2. I loved this post so much, Mark! I think that it is always nice to reflect back on our parents’ progress, their sources of pride and the way you all were as a family impresses me, too! Mom with her bread for the birds and ducks, fishing poles and the way the eagle represented the ‘ascent’ in his climb in employment! Great memories and it is somewhat how I feel about the direction of houses I lived in, until my parents ‘reverted’ to a ‘cottage’ when they retired at age 55 and went off in a mini RV called a Transvan. To them, camping was this fun stuff of stopping to grab grandchildren or being alone, on the road from Maine to Florida to California, both the northern and southern trips taken… We have similar lives, Mark, in that I loved journalism and writing from middle school on! Smiles, Robin


    • It is an interesting step in this life of ours when parents evolve post-kids and do their own thing. Thank you for sharing your thoughts on how your mom and dad went their own way. Happy Easter weekend, my friend.


    • It was a time, all right, Sandra. I forgot to mention how much I loved my little sisters’ matching ponchos, too. My mom liked to do stuff like that for them. I hope you had a great day for Oliva’s third birthday today. I am sorry that until today I was mistakingly calling her Olivia. Lo siento mucho.


      • It was a great day Mark. Thanks for asking. And it was fun to receive bday wishes from dear friends like you! Please don’t worry. It’s a common mistake. The poor love has so many nicknames she answers to just about anything. ๐Ÿ˜‰ no te preocupes amigo mio! Buenos noches!


  3. What a great story and a lovely photo! I’ve seen several signs for grist mills and still don’t know what one is or what they do or did. I was hoping you’d elaborate. ๐Ÿ˜‰ Thanks for another great post! ๐Ÿ˜€


  4. oh, i love this picture so much mark, and the memories are priceless. isn’t it interesting that, even as children, we pick up many nuances/unsaid things from our parents just from their actions and emotional reactions to them? i love old pics too, i have a memory and story attached to most every one. )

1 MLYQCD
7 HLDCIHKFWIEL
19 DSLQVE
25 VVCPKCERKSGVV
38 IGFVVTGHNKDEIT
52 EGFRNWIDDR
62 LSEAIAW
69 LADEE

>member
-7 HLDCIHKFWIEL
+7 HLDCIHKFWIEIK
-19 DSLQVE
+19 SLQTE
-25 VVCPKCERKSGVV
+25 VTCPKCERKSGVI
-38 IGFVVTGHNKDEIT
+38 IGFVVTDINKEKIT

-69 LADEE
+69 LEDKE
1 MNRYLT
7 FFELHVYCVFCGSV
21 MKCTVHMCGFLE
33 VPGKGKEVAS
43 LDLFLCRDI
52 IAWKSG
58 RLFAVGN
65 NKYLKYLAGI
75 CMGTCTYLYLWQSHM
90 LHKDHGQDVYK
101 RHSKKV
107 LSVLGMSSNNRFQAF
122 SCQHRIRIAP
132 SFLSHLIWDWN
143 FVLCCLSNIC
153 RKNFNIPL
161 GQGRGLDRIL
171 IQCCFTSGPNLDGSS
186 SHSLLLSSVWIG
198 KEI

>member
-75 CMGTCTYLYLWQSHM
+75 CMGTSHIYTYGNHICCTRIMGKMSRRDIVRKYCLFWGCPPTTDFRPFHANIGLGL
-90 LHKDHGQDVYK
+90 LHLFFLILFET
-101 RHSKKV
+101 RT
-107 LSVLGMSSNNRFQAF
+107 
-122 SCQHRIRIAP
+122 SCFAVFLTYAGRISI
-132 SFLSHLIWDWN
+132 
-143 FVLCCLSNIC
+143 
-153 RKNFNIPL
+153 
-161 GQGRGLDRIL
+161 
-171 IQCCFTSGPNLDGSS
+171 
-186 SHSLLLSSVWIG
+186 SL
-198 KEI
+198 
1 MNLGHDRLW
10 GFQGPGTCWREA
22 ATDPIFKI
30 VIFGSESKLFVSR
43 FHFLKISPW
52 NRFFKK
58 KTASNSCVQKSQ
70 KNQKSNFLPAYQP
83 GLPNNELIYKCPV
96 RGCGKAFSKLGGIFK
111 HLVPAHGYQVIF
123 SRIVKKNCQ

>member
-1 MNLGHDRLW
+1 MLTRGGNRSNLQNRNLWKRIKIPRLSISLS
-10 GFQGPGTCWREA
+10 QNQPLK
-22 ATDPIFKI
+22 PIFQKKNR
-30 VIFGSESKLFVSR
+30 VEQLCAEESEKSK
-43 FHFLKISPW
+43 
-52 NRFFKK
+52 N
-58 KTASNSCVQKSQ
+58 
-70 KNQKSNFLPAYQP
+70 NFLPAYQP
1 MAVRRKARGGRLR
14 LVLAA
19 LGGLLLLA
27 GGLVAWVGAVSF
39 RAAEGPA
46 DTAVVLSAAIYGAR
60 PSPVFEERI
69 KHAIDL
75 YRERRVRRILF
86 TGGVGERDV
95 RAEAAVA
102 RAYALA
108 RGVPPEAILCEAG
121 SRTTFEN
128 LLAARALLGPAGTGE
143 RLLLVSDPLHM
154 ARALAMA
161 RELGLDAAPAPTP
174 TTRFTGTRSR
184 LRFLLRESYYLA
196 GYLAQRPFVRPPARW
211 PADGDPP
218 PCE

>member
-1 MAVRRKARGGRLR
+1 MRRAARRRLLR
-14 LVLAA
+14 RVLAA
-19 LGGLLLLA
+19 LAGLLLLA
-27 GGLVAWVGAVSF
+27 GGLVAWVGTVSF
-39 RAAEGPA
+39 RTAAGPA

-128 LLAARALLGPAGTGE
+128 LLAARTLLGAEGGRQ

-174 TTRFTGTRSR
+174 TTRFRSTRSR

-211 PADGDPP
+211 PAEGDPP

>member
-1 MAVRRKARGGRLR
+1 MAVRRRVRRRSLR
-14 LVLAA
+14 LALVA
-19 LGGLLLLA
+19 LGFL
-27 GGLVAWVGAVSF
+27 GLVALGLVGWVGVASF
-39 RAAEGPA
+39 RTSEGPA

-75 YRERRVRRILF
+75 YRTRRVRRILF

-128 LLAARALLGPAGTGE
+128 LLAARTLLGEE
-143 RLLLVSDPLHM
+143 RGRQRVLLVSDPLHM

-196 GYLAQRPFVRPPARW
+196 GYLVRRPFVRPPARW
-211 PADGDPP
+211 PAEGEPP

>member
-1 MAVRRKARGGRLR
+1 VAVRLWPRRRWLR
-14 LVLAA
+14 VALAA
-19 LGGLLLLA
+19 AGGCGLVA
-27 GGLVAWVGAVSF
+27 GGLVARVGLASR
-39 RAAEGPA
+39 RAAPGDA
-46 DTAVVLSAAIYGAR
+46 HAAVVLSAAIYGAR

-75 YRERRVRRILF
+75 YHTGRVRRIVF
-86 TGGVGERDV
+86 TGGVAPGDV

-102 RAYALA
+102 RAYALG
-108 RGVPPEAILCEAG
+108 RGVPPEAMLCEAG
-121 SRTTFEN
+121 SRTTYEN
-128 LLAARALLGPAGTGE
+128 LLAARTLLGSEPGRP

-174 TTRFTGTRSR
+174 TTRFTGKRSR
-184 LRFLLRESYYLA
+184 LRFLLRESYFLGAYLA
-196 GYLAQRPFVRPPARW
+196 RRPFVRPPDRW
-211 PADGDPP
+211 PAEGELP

• It’s quite amazing how all the thoughts come flooding back all these years later, Beth. The photos allow me to crystalize thoughts and feelings that have been swimming around unattended for decades.


  5. Mark, thank you for this window onto another world. My only understanding of Long Island is based on The Great Gatsby and Ina Garten!


  6. I remember reading a book by David Halberstam called “The Fifties,” which spoke of Levittown, a place I had never before heard of. I could hear The Monkees singing “rows of houses that are all the same, and no one seems to care.” But I thought it sounded cool. If Mrs. Green has got a TV in every room, how cool! I always wanted a backyard bbq and picket fences and what appeared to be safety and security. What a neat childhood you must have had. I would read your autobiography, Mark. Get crackin’. That’s what being laid off is for… ๐Ÿ™‚


    • I commented on my LinkedIn page how folks now must remember to save all the iPhone photos for their kids. Maybe decades down the line, progress in photography will make these as quaint as our black and white family albums. Thanks, Victoria.


      • That’s a great idea Mark! I know I save all mine and can’t even begin to think what photography will be like years down the road.


  7. Such description. You can write your music and movie reviews, but, man, you sure have a gift of telling a story and painting a picture. Those stares… I know those. The environment of Stony Brook is easily seen, and the photo is a perfect nudge to help your readers with a little frame of reference.